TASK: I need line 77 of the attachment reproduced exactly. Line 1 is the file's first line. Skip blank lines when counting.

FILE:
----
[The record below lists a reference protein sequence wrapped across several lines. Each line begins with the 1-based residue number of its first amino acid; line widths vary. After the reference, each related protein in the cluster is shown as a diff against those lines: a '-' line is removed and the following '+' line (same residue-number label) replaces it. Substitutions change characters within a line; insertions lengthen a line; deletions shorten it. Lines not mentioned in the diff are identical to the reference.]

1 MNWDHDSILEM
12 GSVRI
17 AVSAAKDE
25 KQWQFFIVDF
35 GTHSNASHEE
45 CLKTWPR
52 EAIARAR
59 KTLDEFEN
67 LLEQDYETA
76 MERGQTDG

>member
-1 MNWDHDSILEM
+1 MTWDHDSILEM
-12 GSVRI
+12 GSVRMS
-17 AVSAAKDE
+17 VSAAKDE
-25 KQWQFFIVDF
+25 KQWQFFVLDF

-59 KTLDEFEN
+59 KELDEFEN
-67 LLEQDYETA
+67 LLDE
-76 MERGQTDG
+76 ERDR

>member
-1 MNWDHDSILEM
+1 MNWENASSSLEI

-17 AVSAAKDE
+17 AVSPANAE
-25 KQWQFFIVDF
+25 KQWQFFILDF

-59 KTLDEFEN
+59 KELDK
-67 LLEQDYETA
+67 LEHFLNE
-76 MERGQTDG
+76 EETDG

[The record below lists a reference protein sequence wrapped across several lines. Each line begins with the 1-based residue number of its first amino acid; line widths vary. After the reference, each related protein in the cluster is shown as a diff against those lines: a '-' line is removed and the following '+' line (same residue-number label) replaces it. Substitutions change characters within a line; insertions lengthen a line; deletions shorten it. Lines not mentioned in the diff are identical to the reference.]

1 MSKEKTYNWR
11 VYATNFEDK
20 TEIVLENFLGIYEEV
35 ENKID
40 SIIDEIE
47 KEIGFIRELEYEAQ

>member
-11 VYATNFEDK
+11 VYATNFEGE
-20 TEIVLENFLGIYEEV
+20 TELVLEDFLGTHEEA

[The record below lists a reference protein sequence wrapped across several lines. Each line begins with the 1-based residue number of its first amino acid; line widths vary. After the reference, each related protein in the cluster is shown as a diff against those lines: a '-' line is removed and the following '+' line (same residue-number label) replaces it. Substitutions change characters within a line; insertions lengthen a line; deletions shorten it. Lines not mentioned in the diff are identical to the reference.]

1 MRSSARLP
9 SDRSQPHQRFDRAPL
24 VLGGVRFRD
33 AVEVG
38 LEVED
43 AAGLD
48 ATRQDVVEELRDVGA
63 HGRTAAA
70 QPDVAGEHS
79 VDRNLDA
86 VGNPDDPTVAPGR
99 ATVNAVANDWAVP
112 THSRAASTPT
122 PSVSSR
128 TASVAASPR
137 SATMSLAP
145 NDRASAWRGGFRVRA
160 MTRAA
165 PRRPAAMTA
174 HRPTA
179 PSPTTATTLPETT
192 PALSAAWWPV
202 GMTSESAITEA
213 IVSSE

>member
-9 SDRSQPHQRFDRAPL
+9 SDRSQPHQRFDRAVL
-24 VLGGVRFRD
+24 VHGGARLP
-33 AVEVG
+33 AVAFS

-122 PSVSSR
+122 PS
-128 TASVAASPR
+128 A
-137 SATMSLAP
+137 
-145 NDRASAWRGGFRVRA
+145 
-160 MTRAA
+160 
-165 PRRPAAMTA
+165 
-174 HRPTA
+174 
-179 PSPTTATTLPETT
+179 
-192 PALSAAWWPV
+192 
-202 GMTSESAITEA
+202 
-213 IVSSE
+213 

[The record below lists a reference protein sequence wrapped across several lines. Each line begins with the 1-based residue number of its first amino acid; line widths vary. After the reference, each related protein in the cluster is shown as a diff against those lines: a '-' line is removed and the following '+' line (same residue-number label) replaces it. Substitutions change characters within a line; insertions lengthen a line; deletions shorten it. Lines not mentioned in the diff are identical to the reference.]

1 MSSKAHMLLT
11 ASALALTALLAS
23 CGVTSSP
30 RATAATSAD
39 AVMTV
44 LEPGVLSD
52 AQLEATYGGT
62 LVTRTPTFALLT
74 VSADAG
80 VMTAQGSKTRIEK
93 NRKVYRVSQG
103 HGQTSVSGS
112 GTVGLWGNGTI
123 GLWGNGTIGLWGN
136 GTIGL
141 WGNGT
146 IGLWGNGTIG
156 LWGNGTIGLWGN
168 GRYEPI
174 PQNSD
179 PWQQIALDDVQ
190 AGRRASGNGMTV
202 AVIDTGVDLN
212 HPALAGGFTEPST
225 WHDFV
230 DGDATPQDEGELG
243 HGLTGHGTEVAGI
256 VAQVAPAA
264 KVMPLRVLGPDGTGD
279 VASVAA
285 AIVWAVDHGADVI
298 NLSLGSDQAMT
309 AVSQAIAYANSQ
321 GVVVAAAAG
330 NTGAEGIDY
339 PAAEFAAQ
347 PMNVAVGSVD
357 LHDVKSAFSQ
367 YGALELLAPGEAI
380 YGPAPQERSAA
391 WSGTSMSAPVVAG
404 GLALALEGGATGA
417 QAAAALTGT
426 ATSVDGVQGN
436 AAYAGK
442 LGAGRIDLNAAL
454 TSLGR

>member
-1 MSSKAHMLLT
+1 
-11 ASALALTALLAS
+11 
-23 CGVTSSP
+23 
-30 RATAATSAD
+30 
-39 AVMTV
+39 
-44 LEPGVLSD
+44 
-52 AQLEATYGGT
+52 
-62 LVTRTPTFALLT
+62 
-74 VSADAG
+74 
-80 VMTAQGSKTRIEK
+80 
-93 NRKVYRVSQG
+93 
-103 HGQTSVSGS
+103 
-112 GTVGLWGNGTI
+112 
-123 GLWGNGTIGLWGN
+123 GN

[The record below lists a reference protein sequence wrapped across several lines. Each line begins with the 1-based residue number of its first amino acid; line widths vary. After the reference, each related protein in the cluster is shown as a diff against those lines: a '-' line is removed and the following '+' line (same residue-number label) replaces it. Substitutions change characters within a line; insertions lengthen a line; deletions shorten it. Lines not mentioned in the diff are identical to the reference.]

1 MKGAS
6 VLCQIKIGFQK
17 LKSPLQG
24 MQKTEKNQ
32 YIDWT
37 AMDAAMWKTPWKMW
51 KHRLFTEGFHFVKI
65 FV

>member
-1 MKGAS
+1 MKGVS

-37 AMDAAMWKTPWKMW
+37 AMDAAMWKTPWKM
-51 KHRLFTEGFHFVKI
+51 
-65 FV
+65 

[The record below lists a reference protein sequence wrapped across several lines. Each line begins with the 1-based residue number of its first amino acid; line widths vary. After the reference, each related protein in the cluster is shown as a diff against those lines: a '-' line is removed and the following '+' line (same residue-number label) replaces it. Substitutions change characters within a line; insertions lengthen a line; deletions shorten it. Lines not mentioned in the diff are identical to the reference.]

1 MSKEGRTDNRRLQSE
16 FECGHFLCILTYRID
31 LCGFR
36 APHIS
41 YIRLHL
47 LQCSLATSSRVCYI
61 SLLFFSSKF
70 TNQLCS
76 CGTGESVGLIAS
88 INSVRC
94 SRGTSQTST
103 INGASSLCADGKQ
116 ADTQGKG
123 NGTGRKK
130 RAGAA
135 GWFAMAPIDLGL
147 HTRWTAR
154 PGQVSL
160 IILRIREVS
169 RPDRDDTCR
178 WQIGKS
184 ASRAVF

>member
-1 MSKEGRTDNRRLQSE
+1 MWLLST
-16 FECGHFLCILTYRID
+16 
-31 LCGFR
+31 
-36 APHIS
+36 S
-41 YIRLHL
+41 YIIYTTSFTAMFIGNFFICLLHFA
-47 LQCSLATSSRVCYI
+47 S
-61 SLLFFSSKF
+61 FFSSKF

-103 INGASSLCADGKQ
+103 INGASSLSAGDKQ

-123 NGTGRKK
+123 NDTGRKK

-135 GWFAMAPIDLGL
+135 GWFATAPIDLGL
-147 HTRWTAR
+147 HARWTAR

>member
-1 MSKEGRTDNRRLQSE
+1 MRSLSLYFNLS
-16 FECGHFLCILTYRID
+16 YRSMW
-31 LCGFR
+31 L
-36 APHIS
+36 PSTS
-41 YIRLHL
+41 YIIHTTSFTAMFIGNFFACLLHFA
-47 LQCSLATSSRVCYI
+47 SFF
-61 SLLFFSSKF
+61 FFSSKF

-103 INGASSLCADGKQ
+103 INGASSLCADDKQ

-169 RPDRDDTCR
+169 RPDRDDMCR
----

>member